One is the dumping of cheap Chinese imports and their impact on textile and clothing industries across Africa. The author’s coverage of the issue is hardly a defence of the Chinese nor a harsh criticism of government on both sides of the equation. Regardless, the author’s approach to the issue offers a good explanation for anyone seeking to understand how Chinese goods benefit Africans because they meet Africa’s needs at a relatively low price point. He goes further to mention the push back from many African countries who have filed complaints against China with the World Trade Organisation (WTO). Perhaps in an attempt to clear any assumptions that dumping is illegal, the author points to the fact that dumping is not prohibited under the policies of the WTO.

The book’s coverage of the Belt and Road Initiative (BRI) was written from the perspective of how Africa fits into the mega project which China hopes will transition its economy into a fully industrialised one. The author states that Egypt, Djibouti, Ethiopia, Tanzania, Zambia and Angola are the countries Chinese business critical to the BRI will be located. The omission of Kenya from the list of countries can’t be ignored, as Kenya’s Lamu port is what really anchors Africa to the maritime Silk Road. Although he later mentioned that a Chinese news outlet reported that Kenya was one of the countries currently benefiting from the BRI. What is missing from the author’s take on Africa’s place in the BRI is a clear distinction between which Chinese funded projects are primarily for BRI and which are built specifically for the interest of African countries. Such a distinction would have gone a long way in addressing critics who draw comparison between infrastructures built by colonial powers – to extract resources from Africa – with today’s Chinese funded infrastructure. 

The title of chapter eight, “Africa-China relations: not a win-win affair” sees the author argue that Africa is getting the shorter end of the stick in its relationship with China. Here the author China’s environmental and labour disaster in Africa and how Chinese development aid may be counterproductive.

Towards the end of the book the author explores the areas China can assist Africa, if the relationship is ever to become a win-win. He highlights the role China can play to facilitate Africa’s industrialisation. For example, China has been involved in building industrial parks in countries like Ethiopia and Nigeria. More of such projects can reflect China’s commitment to the industrialisation agenda of African countries. 

Technology transfer is another area the author argues China can do more to make balance its relationship with Africa. However, the book seems to consider having more Chinese technology firms expanding operations across the continent as equating to technology transfer, as opposed to handing over scientific knowledge via training, cooperation in research and development and joint ownership of technology via African investment.

The following chapter presents Chinese military activities (the most visible is the Chinese military base in Djibouti) in Africa as something Africans should welcome. Although military cooperation isn’t inherently a bad thing, the book did come off as a calculated defence for Chinese military expansion into Africa; it describes China’s defence policy in Africa as unique without any substantial evidence to back the claim.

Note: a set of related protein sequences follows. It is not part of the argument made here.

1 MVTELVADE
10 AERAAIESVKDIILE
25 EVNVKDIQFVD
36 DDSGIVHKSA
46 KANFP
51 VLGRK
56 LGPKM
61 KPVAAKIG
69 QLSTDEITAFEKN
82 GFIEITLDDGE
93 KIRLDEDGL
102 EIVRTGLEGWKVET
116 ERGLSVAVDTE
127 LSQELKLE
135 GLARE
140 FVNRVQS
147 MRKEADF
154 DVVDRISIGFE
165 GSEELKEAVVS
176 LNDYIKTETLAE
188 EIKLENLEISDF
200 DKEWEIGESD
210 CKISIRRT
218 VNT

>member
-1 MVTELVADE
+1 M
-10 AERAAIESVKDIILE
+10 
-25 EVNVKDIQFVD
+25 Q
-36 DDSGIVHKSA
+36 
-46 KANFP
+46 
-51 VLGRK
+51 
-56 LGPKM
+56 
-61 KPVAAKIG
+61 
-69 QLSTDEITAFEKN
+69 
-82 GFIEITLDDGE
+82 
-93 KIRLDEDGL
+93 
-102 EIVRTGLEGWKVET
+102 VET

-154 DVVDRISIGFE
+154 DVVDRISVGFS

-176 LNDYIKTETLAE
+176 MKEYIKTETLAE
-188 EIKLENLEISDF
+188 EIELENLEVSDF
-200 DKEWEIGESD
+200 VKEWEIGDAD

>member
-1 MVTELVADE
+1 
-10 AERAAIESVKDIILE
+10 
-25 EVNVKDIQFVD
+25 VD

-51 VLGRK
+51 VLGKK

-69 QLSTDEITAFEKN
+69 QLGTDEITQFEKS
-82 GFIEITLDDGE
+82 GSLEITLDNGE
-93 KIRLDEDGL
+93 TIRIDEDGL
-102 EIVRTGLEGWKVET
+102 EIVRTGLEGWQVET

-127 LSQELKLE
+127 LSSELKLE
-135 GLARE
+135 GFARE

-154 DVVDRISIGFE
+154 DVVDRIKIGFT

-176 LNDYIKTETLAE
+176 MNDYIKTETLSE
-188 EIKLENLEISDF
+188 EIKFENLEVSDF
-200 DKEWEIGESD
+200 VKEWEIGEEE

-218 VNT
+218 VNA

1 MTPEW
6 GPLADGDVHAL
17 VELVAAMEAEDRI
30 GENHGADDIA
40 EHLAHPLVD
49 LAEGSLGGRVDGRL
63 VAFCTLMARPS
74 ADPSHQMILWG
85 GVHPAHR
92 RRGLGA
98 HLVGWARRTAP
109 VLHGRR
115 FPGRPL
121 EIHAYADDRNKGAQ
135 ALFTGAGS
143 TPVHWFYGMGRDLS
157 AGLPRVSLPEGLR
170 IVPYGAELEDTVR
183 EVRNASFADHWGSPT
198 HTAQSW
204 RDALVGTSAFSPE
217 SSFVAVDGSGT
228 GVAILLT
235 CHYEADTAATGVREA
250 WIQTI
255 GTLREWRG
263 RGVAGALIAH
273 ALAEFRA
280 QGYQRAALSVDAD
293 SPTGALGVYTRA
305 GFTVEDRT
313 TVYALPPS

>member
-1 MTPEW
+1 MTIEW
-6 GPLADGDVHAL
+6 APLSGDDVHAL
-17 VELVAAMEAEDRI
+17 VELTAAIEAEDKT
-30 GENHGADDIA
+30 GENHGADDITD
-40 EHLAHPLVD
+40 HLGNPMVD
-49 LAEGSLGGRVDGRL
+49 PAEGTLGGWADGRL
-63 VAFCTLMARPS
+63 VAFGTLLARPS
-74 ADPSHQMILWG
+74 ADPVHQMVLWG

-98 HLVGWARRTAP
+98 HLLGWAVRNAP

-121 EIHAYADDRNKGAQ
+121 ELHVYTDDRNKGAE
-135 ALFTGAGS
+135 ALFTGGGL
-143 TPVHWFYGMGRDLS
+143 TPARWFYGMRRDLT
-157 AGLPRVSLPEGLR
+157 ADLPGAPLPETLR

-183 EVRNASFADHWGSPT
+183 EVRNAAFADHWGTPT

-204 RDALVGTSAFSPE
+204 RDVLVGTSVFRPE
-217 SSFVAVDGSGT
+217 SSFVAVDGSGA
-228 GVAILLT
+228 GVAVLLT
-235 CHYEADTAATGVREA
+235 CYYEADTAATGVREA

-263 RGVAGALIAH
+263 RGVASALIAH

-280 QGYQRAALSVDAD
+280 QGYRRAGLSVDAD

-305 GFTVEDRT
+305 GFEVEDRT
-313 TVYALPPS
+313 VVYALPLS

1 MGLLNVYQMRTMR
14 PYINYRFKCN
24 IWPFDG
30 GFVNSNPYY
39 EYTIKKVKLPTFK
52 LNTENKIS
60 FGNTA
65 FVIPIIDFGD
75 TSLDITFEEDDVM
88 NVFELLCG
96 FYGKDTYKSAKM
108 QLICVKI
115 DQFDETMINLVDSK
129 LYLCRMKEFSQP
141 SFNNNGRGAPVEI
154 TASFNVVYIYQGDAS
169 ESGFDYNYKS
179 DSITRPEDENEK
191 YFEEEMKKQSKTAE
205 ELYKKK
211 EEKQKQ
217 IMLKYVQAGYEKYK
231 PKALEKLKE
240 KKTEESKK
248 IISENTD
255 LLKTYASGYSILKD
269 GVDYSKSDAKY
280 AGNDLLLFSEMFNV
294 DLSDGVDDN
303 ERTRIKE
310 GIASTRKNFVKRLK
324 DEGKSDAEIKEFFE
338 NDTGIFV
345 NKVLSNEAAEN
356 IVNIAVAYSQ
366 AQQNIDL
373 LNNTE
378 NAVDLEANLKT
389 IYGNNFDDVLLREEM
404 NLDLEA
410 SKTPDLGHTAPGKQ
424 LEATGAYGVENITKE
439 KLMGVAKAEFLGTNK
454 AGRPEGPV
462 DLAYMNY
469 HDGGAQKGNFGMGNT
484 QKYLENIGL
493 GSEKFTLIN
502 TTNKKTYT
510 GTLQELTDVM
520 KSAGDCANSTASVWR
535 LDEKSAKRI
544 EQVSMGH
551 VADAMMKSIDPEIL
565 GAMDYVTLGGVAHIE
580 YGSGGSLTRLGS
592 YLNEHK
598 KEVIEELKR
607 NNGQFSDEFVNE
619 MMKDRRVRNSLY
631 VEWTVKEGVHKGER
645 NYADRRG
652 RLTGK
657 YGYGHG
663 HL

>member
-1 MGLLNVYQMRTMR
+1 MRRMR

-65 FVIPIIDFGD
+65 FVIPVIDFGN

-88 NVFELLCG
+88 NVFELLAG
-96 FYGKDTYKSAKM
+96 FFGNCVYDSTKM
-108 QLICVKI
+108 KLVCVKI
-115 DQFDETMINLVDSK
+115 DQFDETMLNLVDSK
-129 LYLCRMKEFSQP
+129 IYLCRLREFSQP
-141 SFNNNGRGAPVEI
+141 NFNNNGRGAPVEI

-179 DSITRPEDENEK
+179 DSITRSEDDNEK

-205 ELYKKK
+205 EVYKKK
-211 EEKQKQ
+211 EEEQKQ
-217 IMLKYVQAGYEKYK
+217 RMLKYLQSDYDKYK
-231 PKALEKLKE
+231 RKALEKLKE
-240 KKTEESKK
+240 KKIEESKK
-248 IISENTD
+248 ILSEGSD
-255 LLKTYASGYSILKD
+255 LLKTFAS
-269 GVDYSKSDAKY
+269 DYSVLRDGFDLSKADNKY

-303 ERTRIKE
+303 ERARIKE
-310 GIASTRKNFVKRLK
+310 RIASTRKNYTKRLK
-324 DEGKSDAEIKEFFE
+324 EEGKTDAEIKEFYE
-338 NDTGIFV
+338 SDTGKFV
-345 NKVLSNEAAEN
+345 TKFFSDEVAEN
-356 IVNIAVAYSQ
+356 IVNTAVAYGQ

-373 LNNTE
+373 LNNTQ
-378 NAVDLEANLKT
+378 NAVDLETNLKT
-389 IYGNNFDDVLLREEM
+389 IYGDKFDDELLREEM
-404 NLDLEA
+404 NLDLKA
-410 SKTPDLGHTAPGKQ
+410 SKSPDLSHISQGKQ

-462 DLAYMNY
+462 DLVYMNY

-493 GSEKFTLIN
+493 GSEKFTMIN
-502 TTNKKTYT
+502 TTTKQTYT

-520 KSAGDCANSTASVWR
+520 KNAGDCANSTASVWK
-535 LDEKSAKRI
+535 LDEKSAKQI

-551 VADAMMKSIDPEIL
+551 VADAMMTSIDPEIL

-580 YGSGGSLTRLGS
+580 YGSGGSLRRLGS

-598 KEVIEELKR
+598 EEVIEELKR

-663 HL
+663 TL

In chapter 11 the book discusses Africa within the context of geopolitical contestation between global powers. The scramble for Africa is an old problem, and China, the relatively new kid on the block, is presented as Africa’s partner of choice. Some of the reasons given are convincing, the author points to China’s remarkable investment in building infrastructure across Africa over a short period of time. Also China’s emphasis on trade as opposed to aid makes China a suitable partner for Africa. The book goes on to examine Africa’s relationship with other global powers like the European Union, the United States, and India, but with a special focus on criticisms coming from the US about China’s growing presence in Africa.

Many African observers still point to euro-centrism as one of the reasons postcolonial Africa has remained underdeveloped. So, the audacity of the author to offer sino-centrism in the concluding chapters as a way forward for Africa has to be applauded. 

However, while the book draws similarities and differences between Africa and China, it fails to clearly discuss how the differences between Africa and China could impact the former if it goes on to emulate China. Beyond investments and infrastructure, the geopolitical impact should Africa adopt the Chinese model and/or prioritise Chinese-led platform for international cooperation like BRICS were not deeply discussed.

The pro-China intent of the book is evident, but it may benefit from further editing of the tone to reflect the gravity of the subject, as well as a subchapter detailing the less beneficial aspects of Sino-African relations in current years (to provide a more balanced perspective). Also, the book seems a bit rushed; proper defence of several arguable quotes with appropriate numeric referencing in the footer sections of the pages is required, to improve the professional bearing of the text.

There were many points in the book when the author made it seem as though Africa is one country with one government, due to how he repeatedly emphasised what Africa should do or what China should do in dealing with Africa.

The book also makes assumptions of the reader’s understanding of complex policy issues surrounding Sino-African relations, and may benefit from a minor paragraph in its Introduction, offering links to catch-up documents or starter books for the policy novice. ✚